Sunday, August 24, 2008

Since When Is It Ok to Have a Wolf as Pet?

A brief thought on pets in Paris. 

There are a lot of Jack Russell Terriers here. Strangely, there are also a lot of wolves being passed off as "dogs." As a resident of Paris, this concerns me. 

Just because you put a leash on that thing does not mean it is a dog. It is clearly a timber wolf that is ready to bite peoples' faces off at any moment. That thing belongs on the pages of the inappropriately dark Brothers Grimm fairytales that ruined my childhood; it does not belong on the streets of Paris. 

I am all for rescuing animals that need homes, but the WEREWOLF at the end of your leash does not need a home. It needs a forest and a deer to devour. 

Then again, if you have a wolf, maybe I should have one too. It's kind of like the SUV syndrome that swept the United States a while back. People thought they needed big cars to defend themselves against all the other big cars on the road. And before we knew it, every other housewife was driving an Escalade, and all the kids wanted this for Christmas:

Do we really want the Wolf War to escalate in the same way? Don't make me get a liger, people.   


snooze said...

False alarm.

1) This appears to be an Alaskan Malamute - not a wolf.

2) Another reason I know it's not a wolf: No one could casually walk a normal wolf (even a "tame" wolf) around big-city streets on a leash. A wolf is an extremely wary and timid animal, and it would soon panic at the noise, traffic and crowds of a city street.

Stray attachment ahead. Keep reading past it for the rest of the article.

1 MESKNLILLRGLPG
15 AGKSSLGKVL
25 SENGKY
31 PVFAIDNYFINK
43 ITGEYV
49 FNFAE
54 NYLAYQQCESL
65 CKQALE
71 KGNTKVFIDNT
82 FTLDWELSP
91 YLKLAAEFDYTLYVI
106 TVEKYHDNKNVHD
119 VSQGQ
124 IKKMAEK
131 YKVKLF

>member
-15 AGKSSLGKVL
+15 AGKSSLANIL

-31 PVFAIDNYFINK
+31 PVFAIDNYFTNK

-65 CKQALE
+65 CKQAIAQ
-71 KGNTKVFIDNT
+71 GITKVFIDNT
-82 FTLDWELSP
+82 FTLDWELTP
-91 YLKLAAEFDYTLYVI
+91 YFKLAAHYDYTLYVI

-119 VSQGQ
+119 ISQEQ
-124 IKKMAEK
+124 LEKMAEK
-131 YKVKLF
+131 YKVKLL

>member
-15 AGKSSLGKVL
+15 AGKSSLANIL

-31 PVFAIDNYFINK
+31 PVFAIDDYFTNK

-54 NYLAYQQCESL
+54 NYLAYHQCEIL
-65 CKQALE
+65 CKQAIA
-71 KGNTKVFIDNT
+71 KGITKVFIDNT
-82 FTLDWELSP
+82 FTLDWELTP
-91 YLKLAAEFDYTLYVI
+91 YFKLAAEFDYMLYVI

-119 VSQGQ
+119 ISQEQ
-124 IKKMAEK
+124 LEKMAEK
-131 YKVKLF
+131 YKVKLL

I worked with wolves for some years.

Anonymous said...

yes ma'am this is not a wolf i may be just a kid but i have studied wolves you 8 years.
its face is small and if you look closly you can see the difference in the size face.
go to this link and see.
please i mean no harm don't be upset.
thank you

-Michelle Dolese

Anonymous said...

Forgive me ms., but you're just fooling yourself with all this crap.

First of all, it's clearly not a wolf. You're afraid of something you even don't know..

And besides, did you still fear "the big bad wolf" from those childish stories? I just can't belive it..

I've got an idea for you. Learn more about this animal you fear so much, maybe you'll realize how dump you're acting right now.

Good day to you.

adamwhite22 said...

I disagree with what Snooze said because even though that's not a wolf in the picture, Snooze's "proof" is pretty much exactly the opposite of real proof. First of all, wolves are not "wary and timid." They are aggressive and extreme.